Frederick Douglass Money Quote saying in his 4th of July speech before the Rochester ladies antislavery society in 1852 that price for men was high then, making slave trade prosperous. Frederick Douglass said:
“Take the American slave-trade, which we are told by the papers, is especially prosperous just now. Ex-Senator Benton tells us that the price of men was never higher than now. He mentions the fact to show that slavery is in no danger” — Frederick Douglass
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In this quote, Frederick Douglass is vividly describing the horrors of the slave trade from his perspective. He speaks of hearing the “doleful wail” or cries of anguish from enslaved people being forcefully taken away in chains and transported to “slave-markets”.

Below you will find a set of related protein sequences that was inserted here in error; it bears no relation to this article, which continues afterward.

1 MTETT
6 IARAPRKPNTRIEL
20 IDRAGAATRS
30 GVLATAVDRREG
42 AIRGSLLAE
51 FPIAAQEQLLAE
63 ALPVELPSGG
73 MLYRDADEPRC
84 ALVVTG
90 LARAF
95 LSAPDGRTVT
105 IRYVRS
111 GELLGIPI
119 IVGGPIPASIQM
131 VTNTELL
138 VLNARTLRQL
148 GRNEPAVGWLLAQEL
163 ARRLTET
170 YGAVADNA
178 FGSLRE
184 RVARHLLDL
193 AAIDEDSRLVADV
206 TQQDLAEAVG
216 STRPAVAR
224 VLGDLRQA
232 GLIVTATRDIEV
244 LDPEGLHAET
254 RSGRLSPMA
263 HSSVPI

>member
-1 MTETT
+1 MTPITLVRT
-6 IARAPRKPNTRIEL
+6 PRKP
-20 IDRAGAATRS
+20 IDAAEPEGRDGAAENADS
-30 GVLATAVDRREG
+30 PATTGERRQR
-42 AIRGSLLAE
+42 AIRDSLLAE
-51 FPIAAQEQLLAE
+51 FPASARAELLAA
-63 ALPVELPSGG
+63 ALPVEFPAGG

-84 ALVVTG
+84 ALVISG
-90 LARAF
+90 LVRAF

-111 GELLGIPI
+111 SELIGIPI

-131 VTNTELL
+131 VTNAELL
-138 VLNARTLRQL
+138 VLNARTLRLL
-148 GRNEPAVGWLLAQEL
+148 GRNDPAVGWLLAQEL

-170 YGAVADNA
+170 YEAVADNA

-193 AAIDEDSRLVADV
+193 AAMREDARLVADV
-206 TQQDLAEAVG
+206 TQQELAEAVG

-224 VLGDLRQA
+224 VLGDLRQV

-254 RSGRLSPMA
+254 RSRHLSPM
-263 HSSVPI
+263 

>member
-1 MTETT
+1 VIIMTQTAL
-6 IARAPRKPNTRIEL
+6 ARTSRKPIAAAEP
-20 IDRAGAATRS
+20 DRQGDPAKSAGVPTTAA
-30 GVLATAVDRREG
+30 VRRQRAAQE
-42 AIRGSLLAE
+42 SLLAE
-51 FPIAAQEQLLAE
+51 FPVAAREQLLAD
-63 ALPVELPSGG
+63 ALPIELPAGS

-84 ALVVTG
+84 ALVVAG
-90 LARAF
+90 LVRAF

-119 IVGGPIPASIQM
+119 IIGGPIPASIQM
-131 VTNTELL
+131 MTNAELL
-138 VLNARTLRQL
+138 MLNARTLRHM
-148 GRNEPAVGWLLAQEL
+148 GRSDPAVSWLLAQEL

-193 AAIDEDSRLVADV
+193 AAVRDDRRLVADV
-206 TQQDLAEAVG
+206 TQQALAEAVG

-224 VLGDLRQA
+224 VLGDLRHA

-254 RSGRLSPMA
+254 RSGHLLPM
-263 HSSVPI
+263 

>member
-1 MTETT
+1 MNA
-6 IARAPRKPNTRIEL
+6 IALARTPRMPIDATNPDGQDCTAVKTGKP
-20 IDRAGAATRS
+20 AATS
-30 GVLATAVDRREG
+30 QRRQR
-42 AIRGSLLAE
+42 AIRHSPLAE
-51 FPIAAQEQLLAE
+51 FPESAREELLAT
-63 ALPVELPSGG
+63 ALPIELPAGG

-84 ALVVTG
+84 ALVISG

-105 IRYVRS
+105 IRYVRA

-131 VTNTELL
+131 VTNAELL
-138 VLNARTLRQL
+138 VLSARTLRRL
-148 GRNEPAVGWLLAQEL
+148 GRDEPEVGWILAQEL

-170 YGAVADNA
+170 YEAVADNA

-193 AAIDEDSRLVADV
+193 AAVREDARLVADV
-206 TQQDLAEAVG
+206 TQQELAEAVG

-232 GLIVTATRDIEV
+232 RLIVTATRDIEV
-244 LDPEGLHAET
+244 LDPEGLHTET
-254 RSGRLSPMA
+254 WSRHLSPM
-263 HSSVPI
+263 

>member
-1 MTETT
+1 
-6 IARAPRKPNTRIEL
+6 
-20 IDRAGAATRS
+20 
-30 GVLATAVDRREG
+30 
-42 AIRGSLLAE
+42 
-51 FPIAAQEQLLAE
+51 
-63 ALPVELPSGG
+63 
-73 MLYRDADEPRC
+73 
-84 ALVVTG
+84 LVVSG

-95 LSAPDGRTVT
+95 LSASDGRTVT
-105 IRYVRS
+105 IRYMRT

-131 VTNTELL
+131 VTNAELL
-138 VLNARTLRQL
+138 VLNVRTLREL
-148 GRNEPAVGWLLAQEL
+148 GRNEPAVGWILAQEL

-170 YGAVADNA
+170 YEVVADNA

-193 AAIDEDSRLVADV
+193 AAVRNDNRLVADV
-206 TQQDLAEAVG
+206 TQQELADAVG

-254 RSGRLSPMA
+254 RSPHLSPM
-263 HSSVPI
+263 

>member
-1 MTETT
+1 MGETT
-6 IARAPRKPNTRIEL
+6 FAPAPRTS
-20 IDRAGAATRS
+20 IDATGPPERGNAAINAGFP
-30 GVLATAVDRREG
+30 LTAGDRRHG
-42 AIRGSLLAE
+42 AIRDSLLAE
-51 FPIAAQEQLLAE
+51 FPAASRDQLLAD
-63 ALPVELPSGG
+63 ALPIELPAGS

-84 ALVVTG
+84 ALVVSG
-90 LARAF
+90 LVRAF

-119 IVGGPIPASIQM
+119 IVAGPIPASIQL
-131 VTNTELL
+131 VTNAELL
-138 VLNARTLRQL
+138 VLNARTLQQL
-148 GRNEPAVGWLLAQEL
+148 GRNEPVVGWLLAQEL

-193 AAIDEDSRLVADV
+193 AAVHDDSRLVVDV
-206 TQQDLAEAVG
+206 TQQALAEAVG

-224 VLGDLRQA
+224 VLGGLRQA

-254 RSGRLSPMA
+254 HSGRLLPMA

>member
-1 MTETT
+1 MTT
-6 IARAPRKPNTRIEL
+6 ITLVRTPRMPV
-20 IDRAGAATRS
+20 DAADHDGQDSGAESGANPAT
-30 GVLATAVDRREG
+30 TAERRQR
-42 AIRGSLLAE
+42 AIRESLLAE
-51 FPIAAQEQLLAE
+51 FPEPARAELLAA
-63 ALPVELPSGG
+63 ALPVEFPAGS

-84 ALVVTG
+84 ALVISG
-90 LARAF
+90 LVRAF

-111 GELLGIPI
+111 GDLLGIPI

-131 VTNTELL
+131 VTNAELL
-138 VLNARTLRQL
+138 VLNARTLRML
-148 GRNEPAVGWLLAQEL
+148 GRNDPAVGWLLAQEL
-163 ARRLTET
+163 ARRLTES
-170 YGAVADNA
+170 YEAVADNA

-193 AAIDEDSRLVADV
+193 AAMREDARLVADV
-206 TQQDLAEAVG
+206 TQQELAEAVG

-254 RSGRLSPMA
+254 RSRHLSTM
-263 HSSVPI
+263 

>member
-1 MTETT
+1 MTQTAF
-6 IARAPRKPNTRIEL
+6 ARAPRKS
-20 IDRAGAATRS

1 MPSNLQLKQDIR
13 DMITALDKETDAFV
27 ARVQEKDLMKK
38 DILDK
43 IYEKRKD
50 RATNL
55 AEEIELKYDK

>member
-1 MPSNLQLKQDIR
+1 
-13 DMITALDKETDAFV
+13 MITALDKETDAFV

There, human beings would be treated as commodities and “sold like horses, sheep, and swine” to whoever offered the highest price through an auction. Douglass emphasizes how deeply traumatic this was, as the “tenderest ties” or closest familial bonds were “ruthlessly broken” without regard for the people involved.
All of this was done to satisfy the “lust, caprice and rapacity” or greedy, cruel and exploitative desires of those buying and profiting off the slave trade. Douglass expresses his deep personal revulsion and sickness at witnessing the inhumane system of people being reduced to property and sold without mercy for the benefit of slave traders.